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Dan Fuller, Director of Strategic Planning discusses Demand Response in the November issue of IEEE Smart Grid Newsletter

November 17, 2017 / News & Updates

By: Dan Fuller

The markets for power grid reliability are relatively constrained and inflexible across the North American control areas. While the causes are diverse, the impacts are similar: limiting broad participation of demand response resources and access to the efficiency they offer as assets of reliable power at minimum cost.

Over the past decade, integration of intermittent renewable generation and, more generally, distributed generation resources have posed new reliability challenges to transmission and distribution grid operators of the North American power grid. Further, loading factors (average/peak power consumption) have been decreasing across most major regional power markets, implying higher capital and asset maintenance costs per unit of power consumed.

The low-cost solution to these challenges may be demand response, which also offers potential for significant capital and operating expenditure savings. Integration of low cost computing and communications technologies offers the technical potential for its automated realization. However, to ensure broader participation of demand response in wholesale power markets requires transparent, near-real-time pricing.

What is Demand Response?

Demand response is any dynamic action taken to make a temporary change in load as a response to a market signal. Market signals may include the price of electrical energy, transmission, distribution, or reliability. Currently, the vast majority of responsive power demand is sold and bought on the reliability market –approximately 30 GW across North American markets (around 10 GW in the area of control of PJM). Considered in aggregate, this amount of capacity would rank amongst the top 10 North American power generation companies. Individually, these responsive loads might be a large industrial furnace, a commercial HVAC system, or a residential water heater.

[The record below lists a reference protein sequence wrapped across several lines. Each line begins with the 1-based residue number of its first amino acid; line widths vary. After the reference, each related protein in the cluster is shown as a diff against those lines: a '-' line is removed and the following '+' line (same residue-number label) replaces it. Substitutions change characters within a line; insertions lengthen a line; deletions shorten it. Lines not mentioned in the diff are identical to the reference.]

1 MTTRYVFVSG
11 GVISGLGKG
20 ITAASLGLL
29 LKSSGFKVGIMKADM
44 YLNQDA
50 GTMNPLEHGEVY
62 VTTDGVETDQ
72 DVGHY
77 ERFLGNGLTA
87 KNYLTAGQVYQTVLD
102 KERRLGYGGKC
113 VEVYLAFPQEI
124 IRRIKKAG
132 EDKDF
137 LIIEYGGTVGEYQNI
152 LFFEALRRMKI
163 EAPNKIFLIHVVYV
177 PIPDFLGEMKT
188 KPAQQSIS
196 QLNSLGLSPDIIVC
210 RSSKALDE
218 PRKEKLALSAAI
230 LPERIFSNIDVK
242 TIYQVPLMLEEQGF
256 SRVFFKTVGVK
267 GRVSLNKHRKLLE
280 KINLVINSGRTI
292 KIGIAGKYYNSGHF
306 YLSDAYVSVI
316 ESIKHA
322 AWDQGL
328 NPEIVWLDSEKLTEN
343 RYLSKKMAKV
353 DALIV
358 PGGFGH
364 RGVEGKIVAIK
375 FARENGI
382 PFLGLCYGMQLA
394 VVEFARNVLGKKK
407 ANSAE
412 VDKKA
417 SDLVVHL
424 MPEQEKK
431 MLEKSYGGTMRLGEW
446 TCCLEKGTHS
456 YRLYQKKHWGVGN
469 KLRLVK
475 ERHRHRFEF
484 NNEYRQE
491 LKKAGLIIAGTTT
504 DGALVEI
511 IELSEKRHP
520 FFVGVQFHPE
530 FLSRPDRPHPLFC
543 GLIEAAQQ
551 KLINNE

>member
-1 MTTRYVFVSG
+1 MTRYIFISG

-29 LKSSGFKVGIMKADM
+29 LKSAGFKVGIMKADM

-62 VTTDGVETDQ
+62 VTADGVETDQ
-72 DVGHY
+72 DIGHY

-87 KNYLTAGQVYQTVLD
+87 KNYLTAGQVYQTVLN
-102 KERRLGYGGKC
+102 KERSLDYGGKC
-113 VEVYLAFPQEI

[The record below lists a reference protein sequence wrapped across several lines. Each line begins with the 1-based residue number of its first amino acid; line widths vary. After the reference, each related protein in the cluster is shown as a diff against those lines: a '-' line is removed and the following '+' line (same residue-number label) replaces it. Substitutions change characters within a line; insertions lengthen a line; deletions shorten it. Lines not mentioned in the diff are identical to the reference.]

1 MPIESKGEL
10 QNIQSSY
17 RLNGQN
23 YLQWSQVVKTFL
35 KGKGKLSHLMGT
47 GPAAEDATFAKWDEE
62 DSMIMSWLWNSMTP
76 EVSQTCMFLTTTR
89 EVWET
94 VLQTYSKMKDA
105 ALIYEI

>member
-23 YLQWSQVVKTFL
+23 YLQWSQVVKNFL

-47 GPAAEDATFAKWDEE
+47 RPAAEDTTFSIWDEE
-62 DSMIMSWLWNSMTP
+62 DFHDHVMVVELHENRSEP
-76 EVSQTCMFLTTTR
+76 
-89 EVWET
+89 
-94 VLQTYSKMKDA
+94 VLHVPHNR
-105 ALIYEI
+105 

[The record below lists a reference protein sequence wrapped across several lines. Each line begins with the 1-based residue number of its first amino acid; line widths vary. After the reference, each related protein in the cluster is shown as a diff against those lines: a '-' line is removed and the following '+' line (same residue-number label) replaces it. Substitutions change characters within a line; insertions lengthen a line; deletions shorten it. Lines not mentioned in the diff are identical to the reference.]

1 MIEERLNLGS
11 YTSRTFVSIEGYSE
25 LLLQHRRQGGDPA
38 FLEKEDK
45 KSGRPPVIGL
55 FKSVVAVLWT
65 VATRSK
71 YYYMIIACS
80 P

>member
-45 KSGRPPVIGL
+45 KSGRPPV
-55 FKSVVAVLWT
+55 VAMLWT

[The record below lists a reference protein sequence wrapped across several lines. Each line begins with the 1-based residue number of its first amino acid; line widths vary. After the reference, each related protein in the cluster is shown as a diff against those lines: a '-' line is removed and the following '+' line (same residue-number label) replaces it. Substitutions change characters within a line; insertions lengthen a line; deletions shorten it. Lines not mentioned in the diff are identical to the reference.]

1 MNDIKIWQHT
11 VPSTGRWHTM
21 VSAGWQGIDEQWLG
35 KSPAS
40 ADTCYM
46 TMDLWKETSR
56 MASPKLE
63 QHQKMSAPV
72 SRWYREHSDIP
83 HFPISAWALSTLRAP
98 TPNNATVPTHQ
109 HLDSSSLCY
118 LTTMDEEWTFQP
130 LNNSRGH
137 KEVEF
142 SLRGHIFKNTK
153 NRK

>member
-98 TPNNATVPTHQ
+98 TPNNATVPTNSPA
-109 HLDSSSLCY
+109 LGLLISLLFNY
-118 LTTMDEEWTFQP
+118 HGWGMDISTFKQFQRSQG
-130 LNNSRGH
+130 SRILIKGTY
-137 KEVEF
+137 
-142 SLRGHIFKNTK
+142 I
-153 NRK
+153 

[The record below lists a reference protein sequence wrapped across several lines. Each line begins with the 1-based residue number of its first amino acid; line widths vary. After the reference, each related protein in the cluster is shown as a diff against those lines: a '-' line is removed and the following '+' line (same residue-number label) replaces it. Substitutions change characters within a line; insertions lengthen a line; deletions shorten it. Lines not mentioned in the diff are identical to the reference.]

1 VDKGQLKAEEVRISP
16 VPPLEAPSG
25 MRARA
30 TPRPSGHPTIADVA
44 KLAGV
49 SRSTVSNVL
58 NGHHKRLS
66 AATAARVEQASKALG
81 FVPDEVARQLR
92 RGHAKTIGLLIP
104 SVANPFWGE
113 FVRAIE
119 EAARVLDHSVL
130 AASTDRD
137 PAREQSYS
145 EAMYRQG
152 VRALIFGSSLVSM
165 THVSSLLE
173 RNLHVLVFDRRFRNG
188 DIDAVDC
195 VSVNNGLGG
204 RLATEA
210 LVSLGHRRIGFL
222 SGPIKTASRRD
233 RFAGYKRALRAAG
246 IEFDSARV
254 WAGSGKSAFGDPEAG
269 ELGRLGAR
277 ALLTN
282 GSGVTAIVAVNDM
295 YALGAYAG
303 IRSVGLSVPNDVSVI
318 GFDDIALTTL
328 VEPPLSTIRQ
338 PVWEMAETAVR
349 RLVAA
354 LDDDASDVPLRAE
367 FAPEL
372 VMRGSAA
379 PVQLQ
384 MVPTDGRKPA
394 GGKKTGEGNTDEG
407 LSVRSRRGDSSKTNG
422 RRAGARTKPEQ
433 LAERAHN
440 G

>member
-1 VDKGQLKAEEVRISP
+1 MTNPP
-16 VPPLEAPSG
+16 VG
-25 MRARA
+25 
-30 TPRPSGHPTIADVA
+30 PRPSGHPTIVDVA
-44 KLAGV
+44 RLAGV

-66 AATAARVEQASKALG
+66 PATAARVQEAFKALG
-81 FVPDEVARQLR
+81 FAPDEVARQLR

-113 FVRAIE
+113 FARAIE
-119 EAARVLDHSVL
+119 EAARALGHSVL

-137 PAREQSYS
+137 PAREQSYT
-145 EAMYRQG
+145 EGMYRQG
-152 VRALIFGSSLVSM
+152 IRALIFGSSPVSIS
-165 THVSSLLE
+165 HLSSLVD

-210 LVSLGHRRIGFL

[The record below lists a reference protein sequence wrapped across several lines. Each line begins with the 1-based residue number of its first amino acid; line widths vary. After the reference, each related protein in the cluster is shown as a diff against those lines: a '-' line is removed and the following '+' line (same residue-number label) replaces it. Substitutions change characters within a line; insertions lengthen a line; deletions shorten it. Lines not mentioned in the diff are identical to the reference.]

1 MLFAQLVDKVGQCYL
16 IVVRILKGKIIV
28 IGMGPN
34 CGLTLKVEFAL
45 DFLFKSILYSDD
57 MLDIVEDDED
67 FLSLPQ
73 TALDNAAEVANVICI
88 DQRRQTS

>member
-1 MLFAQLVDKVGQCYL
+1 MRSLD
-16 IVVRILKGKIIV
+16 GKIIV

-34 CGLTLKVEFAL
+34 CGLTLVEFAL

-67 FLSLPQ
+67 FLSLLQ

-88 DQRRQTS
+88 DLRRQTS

Features differentiating demand response from generation assets reveal a few roles in which this resource is favorable.

  1. First Response. The cost of demand response starts at zero (or possibly less) for the first marginal megawatt and exhibits a positive correlation with the required capacity size (vs. generation resources’ inverse relationship). This implies that it should be the first resource called to handle marginal energy, transmission, distribution, or reliability concerns.
  2. Rapid Response. The marginal cost of sub-minute response from automated demand response resources is much lower than that from thermal generation assets (requiring consumption of fuel as “spinning” reserves to enable rapid ramping) or for electricity storage resources (i.e. chemical battery or pumped storage capital costs).
  3. Short-duration. While the cost of demand response from many load resources begins at zero, it also relates to the opportunity cost of whatever activity the “interrupted” electricity supply is powering. At 10 seconds of interruption, many processes experience no practical cost, whereas at 10 hours, the cost to the consumer may be great.